He has tried some medicines and medical therapies for his variety of symptoms. Beta-blockers were not helpful for his tachycardia or chest pains. Ibuprofen has been helpful for headaches and Pepcid (famotidine) has helped reduce his gastrointestinal reflux discomforts. The most effective medication was Ambien (zolpidem) that he took for a few days when insomnia became extreme. He once estimated he slept for a total of only 2-3 hours over 4-5 day time frame. All of his short episodes of slumber were interrupted by weird nightmares. His wife has soothed him some with Osteopathic Manipulative Therapy (OMT). His mother, a family medicine psychologist, has helped him deal with stress, anxiety and possible PTSD. The one thing that always helps is extra rest that does not come naturally for David. He shudders to think how he could have coped with his illness without his family, job and income. He has also had immediate access to medical and psychological support. He knows that most people who are infected and symptomatic have few similar blessings. Still his illness remains trying.
He received his first vaccine on Wednesday March 3rd. The vaccination was delayed because experts feared a severe reaction might be triggered in people whose immune systems were already primed. Meanwhile, David had read that some “long-haulers” (people experiencing prolonged symptoms following SARS-CoV-2 infections), reported more steady improvements following vaccinations. At this time, he thinks he has also significantly improved since his vaccination. But, he is hesitant to conclude that his improvement was due to the vaccine. Like most doctors, he has learned to beware of anecdotes and the placebo response.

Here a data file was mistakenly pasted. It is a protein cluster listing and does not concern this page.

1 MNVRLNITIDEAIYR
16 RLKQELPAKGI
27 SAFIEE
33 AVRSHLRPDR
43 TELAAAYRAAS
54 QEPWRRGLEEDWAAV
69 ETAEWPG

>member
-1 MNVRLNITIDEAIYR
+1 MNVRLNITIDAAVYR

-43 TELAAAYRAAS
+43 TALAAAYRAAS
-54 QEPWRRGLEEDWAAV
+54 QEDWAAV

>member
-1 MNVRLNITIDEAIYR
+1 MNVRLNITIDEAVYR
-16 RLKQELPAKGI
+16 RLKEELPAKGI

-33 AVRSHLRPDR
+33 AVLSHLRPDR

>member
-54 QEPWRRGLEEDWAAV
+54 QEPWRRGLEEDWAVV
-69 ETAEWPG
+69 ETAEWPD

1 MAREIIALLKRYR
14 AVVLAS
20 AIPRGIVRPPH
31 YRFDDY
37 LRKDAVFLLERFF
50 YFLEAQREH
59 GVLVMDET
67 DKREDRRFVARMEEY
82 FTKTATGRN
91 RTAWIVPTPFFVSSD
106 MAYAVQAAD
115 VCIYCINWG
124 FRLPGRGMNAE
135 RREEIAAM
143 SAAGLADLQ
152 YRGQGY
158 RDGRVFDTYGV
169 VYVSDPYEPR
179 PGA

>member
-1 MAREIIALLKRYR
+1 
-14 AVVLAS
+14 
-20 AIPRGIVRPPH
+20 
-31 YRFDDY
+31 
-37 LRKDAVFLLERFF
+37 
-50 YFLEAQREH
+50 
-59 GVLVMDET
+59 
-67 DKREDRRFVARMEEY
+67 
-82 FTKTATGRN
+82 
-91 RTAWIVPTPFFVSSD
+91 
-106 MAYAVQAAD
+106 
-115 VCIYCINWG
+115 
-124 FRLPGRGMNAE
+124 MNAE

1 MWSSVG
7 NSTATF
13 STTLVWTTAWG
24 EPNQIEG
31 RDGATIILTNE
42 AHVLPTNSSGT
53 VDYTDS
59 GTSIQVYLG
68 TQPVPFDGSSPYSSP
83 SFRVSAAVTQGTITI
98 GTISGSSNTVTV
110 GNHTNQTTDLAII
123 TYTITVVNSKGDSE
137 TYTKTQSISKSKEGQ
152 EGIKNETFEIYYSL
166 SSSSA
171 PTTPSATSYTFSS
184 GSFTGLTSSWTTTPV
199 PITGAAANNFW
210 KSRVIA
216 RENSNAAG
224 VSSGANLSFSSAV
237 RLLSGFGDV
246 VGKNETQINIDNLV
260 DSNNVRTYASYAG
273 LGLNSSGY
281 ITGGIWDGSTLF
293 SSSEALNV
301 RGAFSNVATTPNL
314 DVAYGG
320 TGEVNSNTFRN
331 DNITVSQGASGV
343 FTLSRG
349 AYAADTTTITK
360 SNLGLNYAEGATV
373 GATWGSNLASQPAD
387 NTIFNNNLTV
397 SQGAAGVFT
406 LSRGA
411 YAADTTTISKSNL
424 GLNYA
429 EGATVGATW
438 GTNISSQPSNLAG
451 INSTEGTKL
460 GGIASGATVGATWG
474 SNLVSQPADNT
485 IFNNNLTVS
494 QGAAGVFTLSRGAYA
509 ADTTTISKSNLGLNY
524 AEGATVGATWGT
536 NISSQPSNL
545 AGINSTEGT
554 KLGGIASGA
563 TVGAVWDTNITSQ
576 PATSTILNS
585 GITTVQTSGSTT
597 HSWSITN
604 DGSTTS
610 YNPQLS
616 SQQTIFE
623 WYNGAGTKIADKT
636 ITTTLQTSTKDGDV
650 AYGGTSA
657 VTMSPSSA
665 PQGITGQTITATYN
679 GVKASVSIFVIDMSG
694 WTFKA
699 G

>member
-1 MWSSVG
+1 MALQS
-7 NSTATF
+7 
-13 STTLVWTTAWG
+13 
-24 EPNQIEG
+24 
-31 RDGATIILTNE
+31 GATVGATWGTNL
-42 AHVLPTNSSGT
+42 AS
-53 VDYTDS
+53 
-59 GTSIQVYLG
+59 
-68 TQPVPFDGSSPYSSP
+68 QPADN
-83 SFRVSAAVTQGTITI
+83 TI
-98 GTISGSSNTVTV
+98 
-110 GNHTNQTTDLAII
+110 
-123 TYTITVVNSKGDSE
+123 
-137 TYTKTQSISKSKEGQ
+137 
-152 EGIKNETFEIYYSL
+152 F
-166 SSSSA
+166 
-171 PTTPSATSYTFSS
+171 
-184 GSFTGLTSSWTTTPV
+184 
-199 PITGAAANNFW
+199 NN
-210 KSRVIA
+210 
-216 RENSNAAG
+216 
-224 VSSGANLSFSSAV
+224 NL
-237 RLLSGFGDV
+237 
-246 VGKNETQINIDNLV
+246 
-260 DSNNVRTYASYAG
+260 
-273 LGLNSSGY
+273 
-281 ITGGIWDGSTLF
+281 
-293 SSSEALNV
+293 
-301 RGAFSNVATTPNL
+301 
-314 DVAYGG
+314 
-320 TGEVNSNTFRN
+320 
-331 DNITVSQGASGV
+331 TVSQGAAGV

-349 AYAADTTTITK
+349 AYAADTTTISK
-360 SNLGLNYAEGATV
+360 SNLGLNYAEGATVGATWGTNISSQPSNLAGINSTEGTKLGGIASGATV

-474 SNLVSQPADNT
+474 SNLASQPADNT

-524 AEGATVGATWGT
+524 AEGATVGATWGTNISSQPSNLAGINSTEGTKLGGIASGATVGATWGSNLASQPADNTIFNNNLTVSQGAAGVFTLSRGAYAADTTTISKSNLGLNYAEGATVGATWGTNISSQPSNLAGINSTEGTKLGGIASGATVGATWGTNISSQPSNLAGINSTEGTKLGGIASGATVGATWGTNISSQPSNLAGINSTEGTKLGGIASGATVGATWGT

As his disease now drags on into the 13th week, he is still mildly symptomatic and troubled. He knows he was very careful with masking, gowning, gloving, hand-washing and social distancing prior to his infection. The hospital had segregated people with COVID, but David and his team cared for many people with initially unsuspected infections who were later diagnosed and then transferred to the isolation units. He wants to emphasize how contagious this virus is. And he still worries if he was somehow responsible when his exposure occurred. He feels bad about his separation and limited contribution as a husband, father and son. His feelings of guilt also extend to his work.
He has returned to work almost full time now, but still requires extra rest and support to avoid exacerbating his ongoing symptoms. He paces himself by sitting when he can and taking elevators instead of stairs. He walks some, but has not resumed jogging. He is relieved because at some low times he worried if he would ever be able to return to work as a doctor. He somehow feels fortunate because he has read reports of people who have had continued unrelenting symptoms for over a year. Because the disease is novel, there is no long term data that supports his hopes.
While writing this story I was informed that another of our former residents, a practicing rural family doctor, had contracted this illness and died. He was 52 years old. A moving obituary lauded his dedication and work throughout the pandemic and urged readers to get vaccinated to honor the memory of their fallen doctor and all who have died of this illness.
Last month I listened to a communications scholar from the University of Montana address “The Challenges of Changing Behaviors and Maintaining Relationships During a Pandemic”. One of her points was that “things are not urgent until they are personal”. Most people do not personally know anyone who has died of COVID. Many think the disease has only two outcomes, death or no symptoms at all. Others contend that we are only losing the old and frail who are ready to die anyway. Few have heard of the “long-haulers”. The stories of David and a hard working rural doctor need to be shared.